What Drives Hackers? (Part 1)
What are the payoffs for hackers to join the game and what are their favorite tools?
2016 was a year of major breaches. The list of target companies and organizations is long, including the IRS, US Dept. of Justice, LinkedIn, Twitter, Dropbox, Yahoo, Adult FriendFinder, Zoosk, Cisco, and the biggest breach in history – Yahoo with its one billion user accounts. A year where Internet security was tested again and again. So, what motivates hackers to continue to penetrate our defenses and why is the industry failing to cope? In this two-part blog, we’ll explore some of these motivations.
Some well-known hacker groups openly discuss what their targets and reasons are, and others do not. In cases like the Sony hack which was geopolitical revenge for a movie that disparaged North Korea, it is easy to link a motive to the outcome. In many cases, however, it’s not so easy to draw a straight line between the reason for the attack and the consequences. In many instances, the overarching rationale may or may not align with what personally drives hackers to do these acts. But let’s look at a few common motives.
Low barrier to entry, few prosecutions, and demonstrable results
One of the largest motivations is that hacking works. There is often little skill required and minimal cost involved, with practical results and very few consequences. With low-cost DIY kits available online, it becomes quite easy for hackers to get up and running quickly. Prosecutions are extremely rare because, among other reasons, it is tough for law enforcement to pursue crime that originates from another country as these cases often do.
Everyone must eke out a living. It’s a sad fact in our world that if it can be commoditized, it likely will be! As with all economic criminals, these hackers think of the world as a goldmine. Also, known as “black hat hackers” or “crackers,” these hackers do think of it as a job and go to work just like the rest of us – with money as their motivation.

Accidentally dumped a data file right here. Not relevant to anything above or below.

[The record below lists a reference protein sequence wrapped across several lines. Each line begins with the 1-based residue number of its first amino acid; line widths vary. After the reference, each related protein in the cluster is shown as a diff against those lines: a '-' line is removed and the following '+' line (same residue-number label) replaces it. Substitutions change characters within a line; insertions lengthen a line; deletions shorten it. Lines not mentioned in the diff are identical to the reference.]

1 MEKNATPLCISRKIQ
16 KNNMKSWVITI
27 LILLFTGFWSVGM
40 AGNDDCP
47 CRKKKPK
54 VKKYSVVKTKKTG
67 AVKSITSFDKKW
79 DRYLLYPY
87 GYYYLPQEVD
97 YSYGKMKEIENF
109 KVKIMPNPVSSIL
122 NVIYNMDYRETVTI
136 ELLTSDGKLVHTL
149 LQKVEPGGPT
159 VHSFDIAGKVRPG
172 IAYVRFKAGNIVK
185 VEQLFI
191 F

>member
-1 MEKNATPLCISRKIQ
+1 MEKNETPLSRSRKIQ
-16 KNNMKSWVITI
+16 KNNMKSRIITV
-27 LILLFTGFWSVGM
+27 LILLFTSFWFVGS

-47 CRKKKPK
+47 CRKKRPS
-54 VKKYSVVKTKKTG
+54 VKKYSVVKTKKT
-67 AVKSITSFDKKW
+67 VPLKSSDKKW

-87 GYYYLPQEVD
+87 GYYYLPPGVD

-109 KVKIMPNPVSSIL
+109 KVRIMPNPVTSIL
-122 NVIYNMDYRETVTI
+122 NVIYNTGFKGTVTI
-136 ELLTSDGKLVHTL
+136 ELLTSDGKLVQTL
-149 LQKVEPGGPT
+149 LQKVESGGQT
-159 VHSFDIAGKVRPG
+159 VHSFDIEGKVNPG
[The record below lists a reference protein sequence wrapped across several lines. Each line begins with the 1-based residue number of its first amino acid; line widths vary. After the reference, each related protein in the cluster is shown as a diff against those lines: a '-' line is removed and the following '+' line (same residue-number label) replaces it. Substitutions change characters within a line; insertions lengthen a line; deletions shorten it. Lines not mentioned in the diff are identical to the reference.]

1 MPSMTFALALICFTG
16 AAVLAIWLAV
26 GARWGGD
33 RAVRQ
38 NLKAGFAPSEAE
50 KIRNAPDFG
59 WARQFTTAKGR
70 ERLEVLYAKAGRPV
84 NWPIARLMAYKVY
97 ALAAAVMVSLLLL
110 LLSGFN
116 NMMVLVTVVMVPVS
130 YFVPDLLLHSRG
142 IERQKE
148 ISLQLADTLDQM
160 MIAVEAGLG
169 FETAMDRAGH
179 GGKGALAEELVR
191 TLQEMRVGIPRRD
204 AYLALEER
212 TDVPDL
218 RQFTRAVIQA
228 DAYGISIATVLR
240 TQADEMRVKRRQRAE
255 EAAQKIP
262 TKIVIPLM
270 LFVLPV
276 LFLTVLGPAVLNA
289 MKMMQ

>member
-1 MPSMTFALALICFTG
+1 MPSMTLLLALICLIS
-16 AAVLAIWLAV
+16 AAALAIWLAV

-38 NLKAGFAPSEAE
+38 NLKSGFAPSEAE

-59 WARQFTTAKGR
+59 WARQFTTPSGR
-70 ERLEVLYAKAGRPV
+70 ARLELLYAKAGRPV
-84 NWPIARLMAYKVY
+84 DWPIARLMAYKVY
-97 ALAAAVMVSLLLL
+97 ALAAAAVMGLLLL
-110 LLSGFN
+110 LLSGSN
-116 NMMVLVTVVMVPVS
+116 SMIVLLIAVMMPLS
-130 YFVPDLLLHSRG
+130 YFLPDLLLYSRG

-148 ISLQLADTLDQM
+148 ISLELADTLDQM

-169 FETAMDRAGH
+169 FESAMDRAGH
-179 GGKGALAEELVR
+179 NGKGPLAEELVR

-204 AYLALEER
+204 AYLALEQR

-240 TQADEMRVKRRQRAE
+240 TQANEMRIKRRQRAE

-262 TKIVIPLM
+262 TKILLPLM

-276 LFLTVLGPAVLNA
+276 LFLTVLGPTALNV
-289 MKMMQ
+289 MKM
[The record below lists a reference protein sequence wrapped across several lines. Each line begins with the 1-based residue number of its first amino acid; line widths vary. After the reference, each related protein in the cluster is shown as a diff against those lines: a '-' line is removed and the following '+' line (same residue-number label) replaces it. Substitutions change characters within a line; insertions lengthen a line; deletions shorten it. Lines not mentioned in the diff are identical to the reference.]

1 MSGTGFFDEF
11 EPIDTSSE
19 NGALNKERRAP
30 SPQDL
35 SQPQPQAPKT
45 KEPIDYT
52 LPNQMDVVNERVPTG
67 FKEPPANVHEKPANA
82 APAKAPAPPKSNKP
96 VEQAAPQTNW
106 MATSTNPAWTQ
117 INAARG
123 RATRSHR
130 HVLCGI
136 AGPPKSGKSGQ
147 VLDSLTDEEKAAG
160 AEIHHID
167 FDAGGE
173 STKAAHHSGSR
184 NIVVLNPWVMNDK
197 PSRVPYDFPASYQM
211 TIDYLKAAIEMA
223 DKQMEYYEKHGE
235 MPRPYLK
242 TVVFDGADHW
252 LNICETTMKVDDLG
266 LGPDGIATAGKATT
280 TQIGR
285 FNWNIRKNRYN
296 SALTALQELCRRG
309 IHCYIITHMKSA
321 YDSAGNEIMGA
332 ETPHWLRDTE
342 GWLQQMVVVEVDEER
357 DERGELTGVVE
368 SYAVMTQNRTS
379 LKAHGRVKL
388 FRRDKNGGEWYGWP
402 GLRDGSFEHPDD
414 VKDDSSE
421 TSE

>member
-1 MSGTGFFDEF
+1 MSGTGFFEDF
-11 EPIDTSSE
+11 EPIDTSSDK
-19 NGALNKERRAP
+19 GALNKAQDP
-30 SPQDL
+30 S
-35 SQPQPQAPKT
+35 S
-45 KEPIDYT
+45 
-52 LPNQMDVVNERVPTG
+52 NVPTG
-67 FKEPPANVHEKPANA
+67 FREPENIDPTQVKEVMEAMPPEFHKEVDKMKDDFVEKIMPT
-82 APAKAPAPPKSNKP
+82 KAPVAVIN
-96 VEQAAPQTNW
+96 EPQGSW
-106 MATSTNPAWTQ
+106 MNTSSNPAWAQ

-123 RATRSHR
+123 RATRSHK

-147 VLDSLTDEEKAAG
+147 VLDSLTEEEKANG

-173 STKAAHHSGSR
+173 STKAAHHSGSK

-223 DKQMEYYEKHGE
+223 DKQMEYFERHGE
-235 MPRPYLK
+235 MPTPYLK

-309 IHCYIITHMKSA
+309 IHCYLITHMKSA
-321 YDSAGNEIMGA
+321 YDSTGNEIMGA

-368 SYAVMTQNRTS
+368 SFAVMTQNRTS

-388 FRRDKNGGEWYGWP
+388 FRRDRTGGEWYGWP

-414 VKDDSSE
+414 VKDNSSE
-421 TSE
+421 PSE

Malicious software, called ransomware, is a favorite tool of hackers used to extort money from individuals and companies. It is easy to purchase ransomware kits online using cryptocurrencies that require minuscule skill to deploy. Malware attacks can be incredibly destructive to the target, and highly lucrative for the attacker. For example, in February 2016, a Los Angeles hospital paid about $17,000 worth of bitcoins after a data breach. Since then, several medical institutions have been crippled by ransomware, forcing them to turn away patients.
Organized crime and Crime-as-a-service Organizations
Usually working from the comfort of obscurity, these criminals prefer to make their paycheck by working for less-than-desirable organizations, or in some cases, may not even be aware that what they are doing is illegal. Some of the schemes may be darkly ingenious. The New York Times recently shared a story of two young Indian whistleblowers who came forward. They had been part of a large call-center team that impersonated the IRS to defraud Americans, admitting that motive had been to make money.
For the organization, the object is mostly financial as well, and these groups are responsible for a significant percentage of financial fraud, malware, Trojans and other large-scale attack threats that exist today. These groups, sometimes called fraud rings, typically either make money directly from the attack, from the sale of the data, or from laundering money — either for themselves or third parties. Human farms fall into this category as well. Instead of a lone hacker or a machine that controls thousands of bots, a human farm is what it sounds like — teams of real people sitting down and doing all the things a person would do to bypass security controls that would otherwise detect machine-based automation.
Corporate espionage – take down the competition
These are groups of hacker mercenaries who rent themselves out to corporations to conduct corporate espionage, or to take down the competition. Financially motivated, these hackers are sometimes employed by companies to do penetration testing and ‘break’ their security.
To be continued next week (Part 2)…
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